The Evolving Nature of Military Recruitment


Cartoon by Selena Deng

MJ Jones, Editor in Chief

For the first time in almost fifteen years, the United States Army failed to meet its recruitment goal. According to recent Defense Department surveys, only 11% of all young people said that they were considering joining the military, fewer than ever before. Decreased recruitment numbers have created a crisis in the military, to the point where general recruitment strategies are changing. Advertising efforts are being diverted from traditional television and radio advertisements to social media and esports. As advertising methods change, the demographics of those who are exposed to these advertisements are shifting as well – often towards a younger audience.

If you’re active on any form of social media, you might have noticed an increased number of ads encouraging you to join the armed forces. Some of them might boast benefits such as healthcare or scholarships that come with service. Others might try to persuade you by promising an interesting career in an emerging field like programming using flashy graphics. One such ad even depicted cute animals with a caption telling potential applicants that they could work with animals in a veterinary position. If someone was a young child concerned about their future and excited about the prospect of having a fun career, they may be eager to join. However, the reality isn’t that simple. Those jobs all exist, but it’s impossible for the army to guarantee that someone who would apply for those jobs would end up with them. The Balance Careers, a website that describes different career paths, describes this phenomenon by writing, “…in the Army … it’s not really all that uncommon to arrive on a post after training, only to find out they have too many of your particular job on that post and be assigned to do something else.” When someone is initially recruited, the job they apply for may be very different from the job they end with, meaning no one is ever completely sure of what benefits they’ll receive, or how their career will end up. While that may be understandable from an administrative perspective, purposely hiding that information can be seen as manipulative, especially when you consider how young of an audience their ads can reach.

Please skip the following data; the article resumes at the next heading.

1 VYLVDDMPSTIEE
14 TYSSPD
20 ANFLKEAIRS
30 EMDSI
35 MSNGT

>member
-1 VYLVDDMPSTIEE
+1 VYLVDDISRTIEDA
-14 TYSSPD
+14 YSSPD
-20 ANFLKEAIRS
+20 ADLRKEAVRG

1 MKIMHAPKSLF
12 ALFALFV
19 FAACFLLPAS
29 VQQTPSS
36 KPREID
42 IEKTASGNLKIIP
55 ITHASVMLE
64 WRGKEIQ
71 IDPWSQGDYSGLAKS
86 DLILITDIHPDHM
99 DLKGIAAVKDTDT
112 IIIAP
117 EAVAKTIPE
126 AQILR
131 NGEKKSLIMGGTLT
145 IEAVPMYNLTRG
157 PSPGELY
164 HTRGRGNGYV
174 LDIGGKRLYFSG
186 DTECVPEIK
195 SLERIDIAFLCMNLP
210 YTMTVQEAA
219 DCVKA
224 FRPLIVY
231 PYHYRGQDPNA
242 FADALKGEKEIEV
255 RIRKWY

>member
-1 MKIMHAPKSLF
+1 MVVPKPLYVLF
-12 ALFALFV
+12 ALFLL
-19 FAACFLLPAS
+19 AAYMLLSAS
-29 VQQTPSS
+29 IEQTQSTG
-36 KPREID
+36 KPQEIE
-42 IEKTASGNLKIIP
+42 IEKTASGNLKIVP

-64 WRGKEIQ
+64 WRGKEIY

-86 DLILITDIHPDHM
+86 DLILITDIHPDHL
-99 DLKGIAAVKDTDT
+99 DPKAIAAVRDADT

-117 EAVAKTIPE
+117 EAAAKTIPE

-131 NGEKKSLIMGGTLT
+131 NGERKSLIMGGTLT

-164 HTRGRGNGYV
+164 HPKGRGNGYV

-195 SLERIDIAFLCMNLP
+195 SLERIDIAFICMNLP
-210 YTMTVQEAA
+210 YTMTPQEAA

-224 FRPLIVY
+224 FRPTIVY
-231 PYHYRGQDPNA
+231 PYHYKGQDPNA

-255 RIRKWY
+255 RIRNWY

If a teenager would be persuaded by these ads, it is troubling to consider the impact they may have on an even younger audience. The U.S. military began a transition to advertising on digital spaces in the early 2010s. Now, they’ve purchased advertising space ranging from the Playstation store to esports tournaments to Instagram. They even debuted an Instagram ad that was just a picture of a tank with the words “BABY YODA” painted on it. The increase in advertising on social media is of particular concern. Instagram is primarily used by a much younger audience when compared to other social media platforms. The minimum required age to open an account is 13, and 76% of children ages 13-17 report having at least one account. While the military may say their main goal is to advertise to older, high school-aged children, it’s undeniable that their ads are reaching a much younger demographic.

Advertisements directed at children aren’t new. Instagram is populated by thousands of ads, many of which aren’t vetted and may be harmful. However, we must consider how advertisements for the military are different. While a misleading mobile game ad might cost you 2 dollars, a job with the military could consume at least six years of someone’s life. Whether military service is positive or negative is another conversation entirely, it just seems like when someone’s future is at stake, they shouldn’t be misled. Especially when those being misled are eighth-graders.